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Photographing a number of people together is as much about direction and stage management as it is about cameras and lenses. The principal challenge is getting everyone ready at the same time and co-ordinating all the positions, looks and expressions. People inevitably have their own views about the arrangement of the group, and someone will be distracted, make a joke or blink at the critical moment. Be sure to acquire additional safety shots. Call for attention with some authority only when everything is ready, but don't expect concentration to persist for more than a couple of minutes. If direction is not sufficiently robust the group may feel collectively in charge, and control will be lost. In general, try to steer a course between issuing military orders and being too jovial. Wedding photography is probably the ideal training ground.

A good starting point is to find a location that provides an attractive background and a focal point, such as a gate or fallen tree, around which the group can assemble. Then consider the group structure, bearing in mind the interactions and relationships of the individuals. Careful planning is required when three or more people are involved, because a row of soldiers lined up across the frame is just not normally interesting. Try varying the depth and height of the composition by arranging people according to size and seating children at the front. Build pyramids of people, for example where children flank a dominant adult figure, then merge several of these building blocks into a larger pyramid.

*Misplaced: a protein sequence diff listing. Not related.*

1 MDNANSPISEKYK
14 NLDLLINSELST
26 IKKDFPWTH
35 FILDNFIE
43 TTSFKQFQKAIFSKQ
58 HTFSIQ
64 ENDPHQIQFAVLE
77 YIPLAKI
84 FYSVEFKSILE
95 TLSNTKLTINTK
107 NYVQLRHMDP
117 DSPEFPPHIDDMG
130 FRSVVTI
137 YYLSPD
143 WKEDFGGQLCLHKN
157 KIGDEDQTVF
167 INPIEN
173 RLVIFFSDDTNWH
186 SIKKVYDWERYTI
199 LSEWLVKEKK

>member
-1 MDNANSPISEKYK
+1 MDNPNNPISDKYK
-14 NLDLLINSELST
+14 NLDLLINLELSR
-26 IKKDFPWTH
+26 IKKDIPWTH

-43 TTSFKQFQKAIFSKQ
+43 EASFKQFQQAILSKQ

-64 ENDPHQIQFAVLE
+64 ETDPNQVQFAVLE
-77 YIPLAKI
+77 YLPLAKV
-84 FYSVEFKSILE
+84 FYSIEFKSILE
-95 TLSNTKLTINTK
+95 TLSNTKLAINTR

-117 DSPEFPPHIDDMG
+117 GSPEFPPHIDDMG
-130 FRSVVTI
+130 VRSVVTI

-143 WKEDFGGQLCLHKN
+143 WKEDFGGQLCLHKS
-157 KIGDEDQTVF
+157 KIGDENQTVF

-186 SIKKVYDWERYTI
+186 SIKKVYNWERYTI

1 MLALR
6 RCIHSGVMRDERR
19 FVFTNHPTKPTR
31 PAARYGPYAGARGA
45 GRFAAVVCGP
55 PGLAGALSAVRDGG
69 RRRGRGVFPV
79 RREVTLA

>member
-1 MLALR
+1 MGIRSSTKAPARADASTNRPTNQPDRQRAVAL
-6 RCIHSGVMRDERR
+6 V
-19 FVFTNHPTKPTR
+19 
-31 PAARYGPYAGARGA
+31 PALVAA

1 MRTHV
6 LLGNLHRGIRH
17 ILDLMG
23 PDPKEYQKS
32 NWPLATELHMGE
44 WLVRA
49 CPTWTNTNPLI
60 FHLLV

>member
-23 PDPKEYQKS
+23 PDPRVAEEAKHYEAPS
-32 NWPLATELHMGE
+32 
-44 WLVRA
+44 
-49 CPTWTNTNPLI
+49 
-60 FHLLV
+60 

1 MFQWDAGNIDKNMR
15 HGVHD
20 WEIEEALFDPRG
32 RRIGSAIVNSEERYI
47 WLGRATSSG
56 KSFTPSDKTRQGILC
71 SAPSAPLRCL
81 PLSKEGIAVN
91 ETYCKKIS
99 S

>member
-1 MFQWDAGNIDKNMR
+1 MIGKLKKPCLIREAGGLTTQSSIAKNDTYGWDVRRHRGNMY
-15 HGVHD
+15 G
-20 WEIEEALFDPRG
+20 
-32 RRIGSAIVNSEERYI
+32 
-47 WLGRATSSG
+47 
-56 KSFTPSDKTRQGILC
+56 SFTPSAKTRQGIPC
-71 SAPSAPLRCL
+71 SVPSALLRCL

Lighting is less critical for a group than for individual portraits because each face is less significant in the image. Nevertheless, it is still a key consideration for the overall image. Use diffused light to reduce contrast, and beware of shadows cast by one group member onto another. Lens selection will depend upon the group's size and location, but a focal length of 50mm or 85mm makes a good start. Remember that depth of field extends approximately one third before and two thirds beyond the focused distance, so focus one third into the depth of the group.

If you have no control over the group an opportunistic approach is the only option. Ideally, position yourself somewhere between the group and the main event - the band, the food or whatever it may be. You will then get at least some attention. If the direction of the light makes this impractical, seek out a compromise position to one side.

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